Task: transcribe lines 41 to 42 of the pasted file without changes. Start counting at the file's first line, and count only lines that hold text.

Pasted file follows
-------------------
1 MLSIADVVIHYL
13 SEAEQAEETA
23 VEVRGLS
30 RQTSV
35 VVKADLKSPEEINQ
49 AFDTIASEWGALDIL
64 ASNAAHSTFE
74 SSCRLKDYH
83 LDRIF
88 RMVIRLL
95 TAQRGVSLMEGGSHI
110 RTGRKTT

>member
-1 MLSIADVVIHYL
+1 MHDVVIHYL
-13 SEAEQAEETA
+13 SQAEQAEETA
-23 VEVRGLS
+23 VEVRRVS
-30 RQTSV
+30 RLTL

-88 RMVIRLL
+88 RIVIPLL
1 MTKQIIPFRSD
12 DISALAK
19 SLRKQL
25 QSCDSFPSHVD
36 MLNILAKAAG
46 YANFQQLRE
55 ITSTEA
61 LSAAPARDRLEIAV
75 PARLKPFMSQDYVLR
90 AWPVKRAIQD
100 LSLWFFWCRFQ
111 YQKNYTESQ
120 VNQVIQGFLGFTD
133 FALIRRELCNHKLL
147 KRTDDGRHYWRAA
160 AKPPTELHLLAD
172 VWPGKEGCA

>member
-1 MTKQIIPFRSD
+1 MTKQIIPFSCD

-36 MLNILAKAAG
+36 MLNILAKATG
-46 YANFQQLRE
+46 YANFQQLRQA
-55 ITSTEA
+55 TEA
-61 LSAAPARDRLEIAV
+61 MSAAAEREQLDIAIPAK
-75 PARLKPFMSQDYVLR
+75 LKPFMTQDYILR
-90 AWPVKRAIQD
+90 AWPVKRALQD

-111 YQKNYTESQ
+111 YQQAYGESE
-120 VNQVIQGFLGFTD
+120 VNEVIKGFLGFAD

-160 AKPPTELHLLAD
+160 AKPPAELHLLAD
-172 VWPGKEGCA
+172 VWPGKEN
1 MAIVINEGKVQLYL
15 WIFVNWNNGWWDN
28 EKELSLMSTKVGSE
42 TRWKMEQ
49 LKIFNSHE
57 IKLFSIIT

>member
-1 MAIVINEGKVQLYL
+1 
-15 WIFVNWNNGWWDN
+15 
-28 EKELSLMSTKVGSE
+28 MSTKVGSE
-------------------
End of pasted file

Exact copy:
>member
-1 MTKQIIPFRSD